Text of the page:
Did Biden or Trump perform better in the final Presidential debate?
Even focus groups can attest: President Trump defeated Joe Biden in last night's final presidential debate and trumped in overall optics. Trump provided voters with a clear contrast to Biden last night in several ways. The president's tone and demeanor were noticeably calmer and more presidential. The president was 'more message-focused' and less combative throughout the event.
Trump's focus enabled him to score major points with swing-state voters by simultaneously highlighting Biden's radical agenda and pointing out where Biden has flip-flopped on key issues. Perhaps the takeaway headline from the debate was Biden's admission that he 'would transition from the oil industry.' Two key swing states (Ohio and Pennsylvania) are significant oil and gas producers from fracking operations. A third key swing state (Michigan) is an automobile manufacturing hub which depends heavily on oil and gas production. Biden's plans to move away from fossil fuels and their jobs will not help him with voters in these states.
Trump contrasted his achievements in office with Biden's uninspiring record as a lifetime 'career politician.' 'I'm not a typical politician. That's why I got elected,' the president emphasized at one point. Trump chided Biden on his healthcare and criminal justice reform plans by confronting Biden for not '[getting] it done' when he had 'eight years to get it done.' By casting Biden as the 'ultimate insider' and 'personification of do-nothing DC politics,' Trump was able to contrast his own growth agenda with Biden's plans to raise taxes and reinforce America's energy independence achieved under Trump's administration. By staying calm and focused, Trump was able to showcase Biden's vulnerabilities to voters.
By speaking the truth and sticking to the issues, Joe Biden clearly outperformed President Trump, who presented a slew of inaccuracies ranging from falsehoods like House Speaker Pelosi 'dancing in the streets of Chinatown' to outright lies about Biden receiving 3.5 million dollars from Russia. President Trump claimed, 'We're rounding the corner,' on the coronavirus—a claim that is the opposite of reality. President Trump also falsely claimed that a vaccine would be ready in the near future. These lies are particularly damaging to the president, who desperately needs to win over older voters who are worried about their health and not convinced of the president's handling of the pandemic. President Trump distorted the truth on virtually every topic discussed, as if viewers don't have easy access to fact-checking websites.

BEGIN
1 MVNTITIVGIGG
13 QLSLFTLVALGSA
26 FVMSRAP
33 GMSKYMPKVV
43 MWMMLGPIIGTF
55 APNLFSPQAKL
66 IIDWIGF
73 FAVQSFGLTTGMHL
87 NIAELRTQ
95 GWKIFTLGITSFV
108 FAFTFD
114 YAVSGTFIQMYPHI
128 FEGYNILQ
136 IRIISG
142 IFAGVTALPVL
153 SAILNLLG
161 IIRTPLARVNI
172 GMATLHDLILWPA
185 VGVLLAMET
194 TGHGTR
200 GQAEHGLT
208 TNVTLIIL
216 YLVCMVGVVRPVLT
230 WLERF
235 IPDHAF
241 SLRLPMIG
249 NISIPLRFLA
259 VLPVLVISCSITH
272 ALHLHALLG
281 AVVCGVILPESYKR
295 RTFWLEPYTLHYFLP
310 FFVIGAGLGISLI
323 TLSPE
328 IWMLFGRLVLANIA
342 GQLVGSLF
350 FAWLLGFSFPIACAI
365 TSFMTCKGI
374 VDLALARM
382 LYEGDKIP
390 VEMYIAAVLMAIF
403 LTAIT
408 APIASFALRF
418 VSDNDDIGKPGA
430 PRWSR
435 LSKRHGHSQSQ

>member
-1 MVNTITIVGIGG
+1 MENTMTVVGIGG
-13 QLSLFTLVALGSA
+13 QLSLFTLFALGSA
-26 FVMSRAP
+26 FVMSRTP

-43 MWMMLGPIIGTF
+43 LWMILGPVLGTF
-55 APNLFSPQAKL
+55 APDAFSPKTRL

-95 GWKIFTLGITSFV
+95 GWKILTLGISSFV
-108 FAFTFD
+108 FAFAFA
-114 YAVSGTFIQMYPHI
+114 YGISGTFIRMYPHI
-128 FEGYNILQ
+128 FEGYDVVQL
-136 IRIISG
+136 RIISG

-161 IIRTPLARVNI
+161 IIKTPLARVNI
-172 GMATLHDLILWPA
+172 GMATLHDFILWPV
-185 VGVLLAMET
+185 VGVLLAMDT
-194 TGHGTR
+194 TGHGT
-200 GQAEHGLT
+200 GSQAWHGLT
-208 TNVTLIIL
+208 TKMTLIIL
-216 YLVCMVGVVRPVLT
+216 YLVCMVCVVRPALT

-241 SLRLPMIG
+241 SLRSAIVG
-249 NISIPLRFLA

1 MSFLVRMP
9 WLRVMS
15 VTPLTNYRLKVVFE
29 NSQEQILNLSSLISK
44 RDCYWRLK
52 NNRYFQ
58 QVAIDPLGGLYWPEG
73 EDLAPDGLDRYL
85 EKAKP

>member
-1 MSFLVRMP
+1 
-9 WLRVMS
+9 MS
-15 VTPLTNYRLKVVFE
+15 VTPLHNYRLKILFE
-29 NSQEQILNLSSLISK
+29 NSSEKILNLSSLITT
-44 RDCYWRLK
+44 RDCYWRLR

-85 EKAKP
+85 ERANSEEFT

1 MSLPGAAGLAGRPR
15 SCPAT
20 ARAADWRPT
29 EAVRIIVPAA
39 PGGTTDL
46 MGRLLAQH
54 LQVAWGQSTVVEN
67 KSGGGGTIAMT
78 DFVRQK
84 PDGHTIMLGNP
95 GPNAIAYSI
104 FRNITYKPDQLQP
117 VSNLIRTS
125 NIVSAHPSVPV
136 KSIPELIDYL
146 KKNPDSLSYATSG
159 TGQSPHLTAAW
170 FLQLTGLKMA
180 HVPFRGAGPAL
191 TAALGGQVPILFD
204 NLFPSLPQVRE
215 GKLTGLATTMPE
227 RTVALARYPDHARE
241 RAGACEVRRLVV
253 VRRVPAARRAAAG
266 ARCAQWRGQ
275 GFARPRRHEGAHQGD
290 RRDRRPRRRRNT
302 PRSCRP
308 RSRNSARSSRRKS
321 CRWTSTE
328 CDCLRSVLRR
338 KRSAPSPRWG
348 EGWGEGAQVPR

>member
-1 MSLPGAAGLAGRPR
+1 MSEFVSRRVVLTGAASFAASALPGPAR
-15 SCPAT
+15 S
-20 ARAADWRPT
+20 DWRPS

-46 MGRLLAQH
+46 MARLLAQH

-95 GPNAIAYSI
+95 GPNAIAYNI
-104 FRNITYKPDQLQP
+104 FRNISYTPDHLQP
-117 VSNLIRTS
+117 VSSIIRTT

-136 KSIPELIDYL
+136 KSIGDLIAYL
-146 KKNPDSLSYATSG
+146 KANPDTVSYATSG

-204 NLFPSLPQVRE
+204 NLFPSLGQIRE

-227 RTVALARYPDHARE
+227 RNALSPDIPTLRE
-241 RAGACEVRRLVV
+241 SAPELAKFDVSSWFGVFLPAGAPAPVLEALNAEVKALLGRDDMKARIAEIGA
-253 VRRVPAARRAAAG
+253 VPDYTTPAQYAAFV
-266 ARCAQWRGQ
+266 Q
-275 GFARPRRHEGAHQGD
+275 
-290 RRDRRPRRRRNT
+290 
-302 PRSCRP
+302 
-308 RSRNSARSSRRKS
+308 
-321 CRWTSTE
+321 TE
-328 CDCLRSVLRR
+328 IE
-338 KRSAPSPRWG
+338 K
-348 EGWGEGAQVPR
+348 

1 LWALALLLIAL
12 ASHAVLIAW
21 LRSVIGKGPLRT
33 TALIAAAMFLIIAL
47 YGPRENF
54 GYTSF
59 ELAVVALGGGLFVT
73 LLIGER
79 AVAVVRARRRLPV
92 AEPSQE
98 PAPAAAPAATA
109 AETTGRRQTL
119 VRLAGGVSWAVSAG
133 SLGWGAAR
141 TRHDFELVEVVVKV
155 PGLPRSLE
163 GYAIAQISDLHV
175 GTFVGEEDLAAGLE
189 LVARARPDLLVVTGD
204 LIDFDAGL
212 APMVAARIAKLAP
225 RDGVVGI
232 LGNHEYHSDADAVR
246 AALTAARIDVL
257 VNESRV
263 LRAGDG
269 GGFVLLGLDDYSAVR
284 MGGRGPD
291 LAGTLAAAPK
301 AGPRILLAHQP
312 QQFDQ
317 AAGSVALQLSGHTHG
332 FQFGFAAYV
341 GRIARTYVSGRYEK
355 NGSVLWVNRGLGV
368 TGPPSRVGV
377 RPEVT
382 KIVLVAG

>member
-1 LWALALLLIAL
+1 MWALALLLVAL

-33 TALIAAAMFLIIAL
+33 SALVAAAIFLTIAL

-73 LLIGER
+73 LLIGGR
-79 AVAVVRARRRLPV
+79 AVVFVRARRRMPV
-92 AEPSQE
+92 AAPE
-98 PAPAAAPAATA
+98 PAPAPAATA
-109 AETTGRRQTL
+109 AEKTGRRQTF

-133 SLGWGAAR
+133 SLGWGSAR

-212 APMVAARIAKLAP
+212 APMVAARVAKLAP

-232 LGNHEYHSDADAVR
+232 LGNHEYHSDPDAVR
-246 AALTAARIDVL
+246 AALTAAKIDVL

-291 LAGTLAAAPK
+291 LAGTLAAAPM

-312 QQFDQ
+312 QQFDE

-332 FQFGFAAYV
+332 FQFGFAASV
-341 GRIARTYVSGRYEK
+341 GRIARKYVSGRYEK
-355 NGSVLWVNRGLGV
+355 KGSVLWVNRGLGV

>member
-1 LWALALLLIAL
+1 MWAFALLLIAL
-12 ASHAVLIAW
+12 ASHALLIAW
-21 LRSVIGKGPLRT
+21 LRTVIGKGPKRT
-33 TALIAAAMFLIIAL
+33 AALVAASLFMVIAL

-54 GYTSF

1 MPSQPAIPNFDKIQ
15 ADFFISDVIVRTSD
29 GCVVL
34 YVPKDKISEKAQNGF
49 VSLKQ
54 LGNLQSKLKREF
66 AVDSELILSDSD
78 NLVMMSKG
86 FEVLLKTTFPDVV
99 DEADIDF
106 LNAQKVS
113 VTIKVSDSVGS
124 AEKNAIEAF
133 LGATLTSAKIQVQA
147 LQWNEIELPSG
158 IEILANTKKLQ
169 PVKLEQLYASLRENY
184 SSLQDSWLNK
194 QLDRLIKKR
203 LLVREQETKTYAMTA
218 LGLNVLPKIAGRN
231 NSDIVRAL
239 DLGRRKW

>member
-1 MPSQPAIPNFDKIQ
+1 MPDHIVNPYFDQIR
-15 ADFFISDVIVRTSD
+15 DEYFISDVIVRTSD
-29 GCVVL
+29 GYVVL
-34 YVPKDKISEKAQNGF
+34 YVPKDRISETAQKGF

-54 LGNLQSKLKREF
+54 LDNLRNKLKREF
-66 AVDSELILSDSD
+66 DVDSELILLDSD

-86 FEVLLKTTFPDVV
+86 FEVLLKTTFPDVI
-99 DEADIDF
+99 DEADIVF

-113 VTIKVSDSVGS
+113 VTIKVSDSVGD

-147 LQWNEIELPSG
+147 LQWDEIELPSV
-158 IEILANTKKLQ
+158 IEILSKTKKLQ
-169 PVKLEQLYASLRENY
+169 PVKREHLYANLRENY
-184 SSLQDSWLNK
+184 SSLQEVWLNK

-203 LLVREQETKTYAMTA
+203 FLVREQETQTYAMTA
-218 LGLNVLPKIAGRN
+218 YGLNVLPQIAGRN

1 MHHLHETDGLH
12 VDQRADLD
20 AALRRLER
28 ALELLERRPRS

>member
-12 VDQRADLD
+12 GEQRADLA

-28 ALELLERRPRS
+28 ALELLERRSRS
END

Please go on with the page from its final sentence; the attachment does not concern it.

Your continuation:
While President Trump focused entirely on attacking his opponent, Joe Biden used the debate to speak directly to voters. Just as in the first debate, Former Vice President Biden used the opportunity to make a genuine connection with voters by looking directly at the camera and saying, 'It's not about his family or my family. It's about your family.' This is a classic example of Biden rising above the mudslinging and focusing on issues voters care about, something President Trump could not do.
Joe Biden clearly bettered President Trump on the issue of climate change, expressing his policy goals and highlighting the fact that his plan will create many high paying jobs. President Trump offered little more than lip service about clean air and water, along with nonsense about tiny windows and bird-killing windmills. It was a winning night for Biden.
- The final Presidential debate between President Trump and Democratic nominee Biden was held on Thursday October 22. NBC News anchor, Kristen Welker moderated six-segmented debate. Topics included: coronavirus, families, race, climate change, security, and leadership.
- The Commission on Presidential Debates gave each speaker two minutes of uninterrupted time before each 15-minute discussion period. After the two minutes were up, the mics were muted to enforce the debate rules.
- Overall, both candidates were more respectful and well-mannered in this debate. Coronavirus dominated the conversation while financial corruption “overshadowed” other important issues, and the candidates compared their “starkly” different health care plans.
- About 63 million voters watched the debate compared to the 73 million from the first debate on September 29.